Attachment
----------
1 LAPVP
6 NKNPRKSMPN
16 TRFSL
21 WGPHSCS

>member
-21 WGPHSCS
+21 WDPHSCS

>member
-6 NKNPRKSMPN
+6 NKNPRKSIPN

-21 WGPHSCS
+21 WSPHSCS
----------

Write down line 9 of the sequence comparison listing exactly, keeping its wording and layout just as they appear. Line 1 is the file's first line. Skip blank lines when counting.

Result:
-6 NKNPRKSMPN